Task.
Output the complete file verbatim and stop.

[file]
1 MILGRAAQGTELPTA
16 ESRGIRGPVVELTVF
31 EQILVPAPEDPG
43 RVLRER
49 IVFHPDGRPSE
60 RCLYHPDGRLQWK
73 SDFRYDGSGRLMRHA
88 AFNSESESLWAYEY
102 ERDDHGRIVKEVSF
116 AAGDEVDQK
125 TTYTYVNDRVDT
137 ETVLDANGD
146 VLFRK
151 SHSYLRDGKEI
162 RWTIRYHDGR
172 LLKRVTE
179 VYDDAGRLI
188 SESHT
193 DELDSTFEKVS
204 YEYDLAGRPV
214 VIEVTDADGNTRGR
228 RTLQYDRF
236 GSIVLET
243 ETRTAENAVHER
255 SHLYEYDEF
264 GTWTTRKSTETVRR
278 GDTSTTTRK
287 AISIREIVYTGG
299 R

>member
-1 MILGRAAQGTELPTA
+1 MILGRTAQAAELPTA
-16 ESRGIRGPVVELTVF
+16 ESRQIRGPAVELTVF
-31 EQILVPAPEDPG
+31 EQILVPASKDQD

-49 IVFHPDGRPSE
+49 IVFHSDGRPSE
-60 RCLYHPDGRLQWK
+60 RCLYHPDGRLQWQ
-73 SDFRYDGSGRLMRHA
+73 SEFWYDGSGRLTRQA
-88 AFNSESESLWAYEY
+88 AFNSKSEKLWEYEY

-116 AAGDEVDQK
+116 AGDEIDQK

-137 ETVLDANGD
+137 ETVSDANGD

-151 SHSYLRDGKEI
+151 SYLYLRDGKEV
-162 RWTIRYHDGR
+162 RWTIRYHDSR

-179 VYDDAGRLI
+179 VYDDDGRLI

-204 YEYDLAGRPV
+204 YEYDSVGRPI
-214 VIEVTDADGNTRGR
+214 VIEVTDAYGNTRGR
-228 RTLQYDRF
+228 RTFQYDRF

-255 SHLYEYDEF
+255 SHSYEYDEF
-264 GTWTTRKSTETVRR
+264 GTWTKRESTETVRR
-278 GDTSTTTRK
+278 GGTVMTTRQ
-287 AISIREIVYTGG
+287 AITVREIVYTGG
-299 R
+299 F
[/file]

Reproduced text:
1 MILGRAAQGTELPTA
16 ESRGIRGPVVELTVF
31 EQILVPAPEDPG
43 RVLRER
49 IVFHPDGRPSE
60 RCLYHPDGRLQWK
73 SDFRYDGSGRLMRHA
88 AFNSESESLWAYEY
102 ERDDHGRIVKEVSF
116 AAGDEVDQK
125 TTYTYVNDRVDT
137 ETVLDANGD
146 VLFRK
151 SHSYLRDGKEI
162 RWTIRYHDGR
172 LLKRVTE
179 VYDDAGRLI
188 SESHT
193 DELDSTFEKVS
204 YEYDLAGRPV
214 VIEVTDADGNTRGR
228 RTLQYDRF
236 GSIVLET
243 ETRTAENAVHER
255 SHLYEYDEF
264 GTWTTRKSTETVRR
278 GDTSTTTRK
287 AISIREIVYTGG
299 R

>member
-1 MILGRAAQGTELPTA
+1 MILGRTAQAAELPTA
-16 ESRGIRGPVVELTVF
+16 ESRQIRGPAVELTVF
-31 EQILVPAPEDPG
+31 EQILVPASKDQD

-49 IVFHPDGRPSE
+49 IVFHSDGRPSE
-60 RCLYHPDGRLQWK
+60 RCLYHPDGRLQWQ
-73 SDFRYDGSGRLMRHA
+73 SEFWYDGSGRLTRQA
-88 AFNSESESLWAYEY
+88 AFNSKSEKLWEYEY

-116 AAGDEVDQK
+116 AGDEIDQK

-137 ETVLDANGD
+137 ETVSDANGD

-151 SHSYLRDGKEI
+151 SYLYLRDGKEV
-162 RWTIRYHDGR
+162 RWTIRYHDSR

-179 VYDDAGRLI
+179 VYDDDGRLI

-204 YEYDLAGRPV
+204 YEYDSVGRPI
-214 VIEVTDADGNTRGR
+214 VIEVTDAYGNTRGR
-228 RTLQYDRF
+228 RTFQYDRF

-255 SHLYEYDEF
+255 SHSYEYDEF
-264 GTWTTRKSTETVRR
+264 GTWTKRESTETVRR
-278 GDTSTTTRK
+278 GGTVMTTRQ
-287 AISIREIVYTGG
+287 AITVREIVYTGG
-299 R
+299 F